St. Julie Parish bids ‘Bishop Lou’ a loving farewell as he leaves for Peoria Diocese
TINLEY PARK — With love and gratitude, members of St. Julie Billiart Parish said goodbye to Bishop-elect Louis Tylka, promising to continue the good work they had begun together.
That affection was returned during the final Sunday Mass “Bishop Lou” celebrated there on June 28.
“It has been a distinct honor and privilege of my life to be pastor here,” he said. “Even though it is far too soon, you go with me in my heart and in my prayers daily.”
Bishop Lou acknowledged that the hardest part of being a priest is leaving a faith community you have learned to love and by whom you’ve been loved.
“It is just hard to say goodbye, but I do so knowing that it is the Lord who brought us together and it is the Lord who sustains us,” he said. “You will always be a part of my life.”
Due to COVID-19 precautions the size of the assembly at Mass was restricted to make social distancing possible and a hoped-for picnic was not possible. That didn’t stop parishioners and friends from forming a long receiving line outside the church after Mass to offer cards, gifts and best wishes to the man who has been pastor at St. Julie Billiart for six years and was due to continue for six more years before his appointment as coadjutor bishop for the Diocese of Peoria was announced.
Mixed with their sadness, however, was joy at what was ahead for him.
“YOU’RE GETTING A GIFT”
“We’ll certainly miss Bishop Lou, but we know he’s going to a better job for the Holy Spirit and he’ll be guided,” said longtime sacristan Cindy Minatto, who added that they’re not really losing him.
“We’re never lost. We’re all going with what God wants us to do,” she explained.
“We’ve always known that he’s been destined for much broader things. I’m sure he will just do a marvelous job for the Diocese of Peoria,” said Kay Kempke, a cantor and part of the music program at St. Julie Billiart who also serves on the finance committee.
“What you’re getting is a wonderful disciple of God,” she told The Catholic Post. “He is just a very caring, very calming, spiritual man and meets you where you’re at.”
“You could be in a room with a hundred people with Bishop Lou and to him you’re the only one there,” said Anthony Herron, the parish’s photographer and videographer. “He focuses 100 percent. He gives you time.”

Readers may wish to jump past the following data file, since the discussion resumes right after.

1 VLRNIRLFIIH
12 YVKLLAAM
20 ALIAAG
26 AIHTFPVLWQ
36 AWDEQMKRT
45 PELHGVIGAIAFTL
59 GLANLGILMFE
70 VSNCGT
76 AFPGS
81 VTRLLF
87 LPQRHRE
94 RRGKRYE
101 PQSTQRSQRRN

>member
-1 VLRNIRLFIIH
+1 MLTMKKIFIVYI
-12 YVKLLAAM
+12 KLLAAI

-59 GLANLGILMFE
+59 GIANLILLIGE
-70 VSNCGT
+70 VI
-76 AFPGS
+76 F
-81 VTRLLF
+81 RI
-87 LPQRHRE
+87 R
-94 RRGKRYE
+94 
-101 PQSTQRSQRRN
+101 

What Sheila Pluchar, coordinator of human concerns, appreciates about Bishop Lou is that he’s “open to all the possibilities.” That’s especially true when it comes to evangelization and planting the seeds of faith.
“He’s excited for his faith,” she said. “He’s excited to share it and to share it with everyone.”
Sheila and her husband, Deacon Ed Pluchar, described Bishop Lou as insightful, faith-filled and loving — of his family, God and people in general.
Sheila Pluchar added that he’s knowledgeable about a lot of things. “If he doesn’t know something, he learns about it.”
“You’re getting a gift,” said Cindy Devlin, administrative assistant at Cardinal Joseph Bernardin School in Orland Hills, which St. Julie Billiart supports.
“A HOME FOR EVERY HEART”
Parishioners were quick to point out Bishop Lou’s love for youth and the need to involve them in the life of the church. As part of the farewell speeches at the end of Mass, Avery and Ellen Hill spoke on behalf of all the parish children to thank him “for always being present to us in so many special ways.”
That includes visiting faith formation and school classes, sharing his vocation story with the fifth-graders, and accompanying the eighth-graders on their retreat. The girls also mentioned “assuring us of God’s love as we prepare to celebrate the sacraments of First Reconciliation and First Communion” and “teaching us to lend a hand and offer prayers of support to others during the pandemic.”
“Know that we will always be your family and sustain you with our love and prayers,” they said.
Perhaps the most emotional moment came when “Papa Lou” Tylka came forward to place a flower lei around his son’s neck. The flowers represented a promise from the parishioners that they will continue to plant seeds of faith in his honor.
Also present were Bishop Lou’s sisters, Tésa Dunning, Patty Arvia and Linda Tylka, who helped him pack and prepare for his move to Peoria, where he will be ordained to the episcopacy at St. Mary’s Cathedral at 2 p.m. on Thursday, July 23.
For his part, Bishop Lou praised the parish community for its spirit of hospitality, making it “a home for every heart.”
It is important to continue to foster that sense of hospitality and welcome because it is “the way of the future of the church and of discipleship,” he said. “Hold on to the virtue of hospitality and it changes your life.”
Bishop Lou also encouraged them to put Jesus first, as he realized he was called to do when he learned he was being named a bishop.
“I trust in the Lord that the Lord will continue to call you to be faithful disciples. And when you respond to that calling by saying, ‘Jesus, is this what you want of me?’ then the Holy Spirit will give you the gifts that are necessary to say ‘yes’ willingly,” he said.
EDITOR’S NOTE: More photos from the Farewell Mass will be posted to The Catholic Post’s site on Facebook.